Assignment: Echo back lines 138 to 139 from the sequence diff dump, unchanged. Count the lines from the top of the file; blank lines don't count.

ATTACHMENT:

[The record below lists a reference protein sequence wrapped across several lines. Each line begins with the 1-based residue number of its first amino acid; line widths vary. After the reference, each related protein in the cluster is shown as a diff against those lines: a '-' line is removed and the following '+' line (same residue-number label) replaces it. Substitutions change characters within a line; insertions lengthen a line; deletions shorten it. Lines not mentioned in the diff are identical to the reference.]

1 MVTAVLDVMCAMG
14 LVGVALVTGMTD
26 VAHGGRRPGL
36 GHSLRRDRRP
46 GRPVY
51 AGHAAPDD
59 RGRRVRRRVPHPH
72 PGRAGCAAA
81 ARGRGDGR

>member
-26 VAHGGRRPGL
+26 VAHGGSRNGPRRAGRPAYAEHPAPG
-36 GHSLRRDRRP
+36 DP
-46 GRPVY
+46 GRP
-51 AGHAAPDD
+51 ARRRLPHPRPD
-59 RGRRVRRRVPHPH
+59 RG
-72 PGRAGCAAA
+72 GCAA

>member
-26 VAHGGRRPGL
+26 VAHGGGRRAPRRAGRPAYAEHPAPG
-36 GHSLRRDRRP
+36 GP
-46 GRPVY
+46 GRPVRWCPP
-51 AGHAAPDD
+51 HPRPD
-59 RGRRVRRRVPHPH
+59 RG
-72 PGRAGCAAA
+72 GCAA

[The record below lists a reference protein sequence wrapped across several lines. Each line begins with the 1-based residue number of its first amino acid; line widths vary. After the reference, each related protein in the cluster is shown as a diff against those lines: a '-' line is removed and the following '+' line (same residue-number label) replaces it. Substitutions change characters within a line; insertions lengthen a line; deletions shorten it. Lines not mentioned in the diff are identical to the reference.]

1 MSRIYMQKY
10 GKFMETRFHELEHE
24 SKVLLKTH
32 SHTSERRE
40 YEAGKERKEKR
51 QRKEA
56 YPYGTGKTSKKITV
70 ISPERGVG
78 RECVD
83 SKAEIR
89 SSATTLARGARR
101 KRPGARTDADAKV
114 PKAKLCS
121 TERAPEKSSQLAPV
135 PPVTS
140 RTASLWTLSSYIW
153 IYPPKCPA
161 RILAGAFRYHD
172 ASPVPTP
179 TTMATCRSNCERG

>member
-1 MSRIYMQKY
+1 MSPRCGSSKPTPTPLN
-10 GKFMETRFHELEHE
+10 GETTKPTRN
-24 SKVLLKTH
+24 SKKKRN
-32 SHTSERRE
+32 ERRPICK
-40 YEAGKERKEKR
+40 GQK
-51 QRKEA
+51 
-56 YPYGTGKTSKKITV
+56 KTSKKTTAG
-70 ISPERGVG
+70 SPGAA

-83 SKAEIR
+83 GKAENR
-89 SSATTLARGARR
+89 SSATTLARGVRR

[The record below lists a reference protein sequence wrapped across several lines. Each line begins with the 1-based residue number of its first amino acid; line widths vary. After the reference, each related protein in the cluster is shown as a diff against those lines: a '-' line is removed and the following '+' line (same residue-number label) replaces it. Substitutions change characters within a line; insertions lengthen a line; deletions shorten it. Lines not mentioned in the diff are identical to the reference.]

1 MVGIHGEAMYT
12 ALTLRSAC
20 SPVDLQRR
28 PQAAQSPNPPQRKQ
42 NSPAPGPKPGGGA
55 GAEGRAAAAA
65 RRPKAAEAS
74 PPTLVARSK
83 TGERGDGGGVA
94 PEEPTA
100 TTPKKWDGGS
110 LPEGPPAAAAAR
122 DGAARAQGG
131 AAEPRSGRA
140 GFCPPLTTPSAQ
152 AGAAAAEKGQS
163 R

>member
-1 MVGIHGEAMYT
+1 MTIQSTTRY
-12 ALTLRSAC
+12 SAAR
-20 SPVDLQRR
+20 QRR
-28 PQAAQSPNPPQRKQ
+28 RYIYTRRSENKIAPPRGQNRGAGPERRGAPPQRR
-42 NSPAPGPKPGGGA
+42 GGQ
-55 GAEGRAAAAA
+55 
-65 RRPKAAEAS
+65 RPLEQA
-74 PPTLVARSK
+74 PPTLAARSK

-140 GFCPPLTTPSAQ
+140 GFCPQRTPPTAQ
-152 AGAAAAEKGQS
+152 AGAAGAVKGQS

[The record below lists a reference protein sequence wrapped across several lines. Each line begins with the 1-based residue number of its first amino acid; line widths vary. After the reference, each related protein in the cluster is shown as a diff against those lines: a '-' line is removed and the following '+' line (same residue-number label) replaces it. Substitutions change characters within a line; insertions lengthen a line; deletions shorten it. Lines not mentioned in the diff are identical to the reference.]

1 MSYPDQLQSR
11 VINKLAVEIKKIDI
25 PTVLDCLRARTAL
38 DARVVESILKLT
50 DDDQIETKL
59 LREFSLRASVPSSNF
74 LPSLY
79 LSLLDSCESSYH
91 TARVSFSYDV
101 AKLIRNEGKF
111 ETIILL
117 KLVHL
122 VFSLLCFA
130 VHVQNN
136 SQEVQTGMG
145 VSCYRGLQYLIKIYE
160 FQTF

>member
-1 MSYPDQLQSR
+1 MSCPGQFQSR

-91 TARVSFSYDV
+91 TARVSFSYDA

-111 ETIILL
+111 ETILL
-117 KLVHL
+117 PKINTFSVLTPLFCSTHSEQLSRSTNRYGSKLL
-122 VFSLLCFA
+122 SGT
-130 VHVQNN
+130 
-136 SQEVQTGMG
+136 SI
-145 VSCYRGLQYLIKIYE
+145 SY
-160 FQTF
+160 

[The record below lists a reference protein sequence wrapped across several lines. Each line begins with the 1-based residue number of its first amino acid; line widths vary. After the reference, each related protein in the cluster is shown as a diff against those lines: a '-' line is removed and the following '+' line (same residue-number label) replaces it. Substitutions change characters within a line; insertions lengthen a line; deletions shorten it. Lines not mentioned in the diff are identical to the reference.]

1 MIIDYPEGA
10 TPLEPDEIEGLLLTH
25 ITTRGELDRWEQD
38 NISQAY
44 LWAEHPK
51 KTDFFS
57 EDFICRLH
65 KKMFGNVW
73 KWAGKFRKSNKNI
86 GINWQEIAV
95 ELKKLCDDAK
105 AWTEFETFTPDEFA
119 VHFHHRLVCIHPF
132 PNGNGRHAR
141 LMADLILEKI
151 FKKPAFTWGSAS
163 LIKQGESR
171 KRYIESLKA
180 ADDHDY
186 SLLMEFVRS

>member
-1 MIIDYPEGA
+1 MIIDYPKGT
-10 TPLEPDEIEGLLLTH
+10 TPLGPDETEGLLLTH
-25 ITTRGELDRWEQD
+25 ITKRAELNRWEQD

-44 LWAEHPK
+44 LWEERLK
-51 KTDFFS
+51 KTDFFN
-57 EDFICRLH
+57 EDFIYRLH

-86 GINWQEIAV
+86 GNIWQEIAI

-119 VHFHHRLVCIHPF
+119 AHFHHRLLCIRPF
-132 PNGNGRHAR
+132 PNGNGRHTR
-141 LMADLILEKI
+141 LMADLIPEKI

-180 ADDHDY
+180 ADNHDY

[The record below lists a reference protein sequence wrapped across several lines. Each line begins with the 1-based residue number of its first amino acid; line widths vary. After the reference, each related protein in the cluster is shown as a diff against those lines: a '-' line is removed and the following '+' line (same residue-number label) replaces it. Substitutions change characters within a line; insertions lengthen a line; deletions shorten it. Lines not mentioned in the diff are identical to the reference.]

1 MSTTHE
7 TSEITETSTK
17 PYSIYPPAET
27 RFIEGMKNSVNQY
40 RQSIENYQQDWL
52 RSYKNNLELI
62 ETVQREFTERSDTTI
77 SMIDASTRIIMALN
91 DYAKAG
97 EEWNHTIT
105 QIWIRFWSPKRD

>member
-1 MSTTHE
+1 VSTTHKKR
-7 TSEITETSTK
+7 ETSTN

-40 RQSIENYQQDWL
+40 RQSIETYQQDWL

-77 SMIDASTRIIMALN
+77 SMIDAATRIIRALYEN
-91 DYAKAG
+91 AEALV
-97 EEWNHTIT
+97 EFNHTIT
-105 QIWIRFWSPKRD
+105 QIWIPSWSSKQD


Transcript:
+1 MSCPGQFQSR

-91 TARVSFSYDV